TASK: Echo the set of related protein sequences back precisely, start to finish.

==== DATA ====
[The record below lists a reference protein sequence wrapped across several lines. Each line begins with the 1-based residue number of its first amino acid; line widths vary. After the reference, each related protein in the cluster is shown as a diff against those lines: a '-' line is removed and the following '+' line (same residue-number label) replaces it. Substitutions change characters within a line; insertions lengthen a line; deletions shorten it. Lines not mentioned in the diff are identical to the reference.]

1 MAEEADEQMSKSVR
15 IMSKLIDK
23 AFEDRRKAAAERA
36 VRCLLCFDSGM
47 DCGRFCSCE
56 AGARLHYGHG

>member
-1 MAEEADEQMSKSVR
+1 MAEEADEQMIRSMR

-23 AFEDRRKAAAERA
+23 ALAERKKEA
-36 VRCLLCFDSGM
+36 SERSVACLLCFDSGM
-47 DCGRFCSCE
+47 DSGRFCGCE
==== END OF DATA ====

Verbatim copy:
[The record below lists a reference protein sequence wrapped across several lines. Each line begins with the 1-based residue number of its first amino acid; line widths vary. After the reference, each related protein in the cluster is shown as a diff against those lines: a '-' line is removed and the following '+' line (same residue-number label) replaces it. Substitutions change characters within a line; insertions lengthen a line; deletions shorten it. Lines not mentioned in the diff are identical to the reference.]

1 MAEEADEQMSKSVR
15 IMSKLIDK
23 AFEDRRKAAAERA
36 VRCLLCFDSGM
47 DCGRFCSCE
56 AGARLHYGHG

>member
-1 MAEEADEQMSKSVR
+1 MAEEADEQMIRSMR

-23 AFEDRRKAAAERA
+23 ALAERKKEA
-36 VRCLLCFDSGM
+36 SERSVACLLCFDSGM
-47 DCGRFCSCE
+47 DSGRFCGCE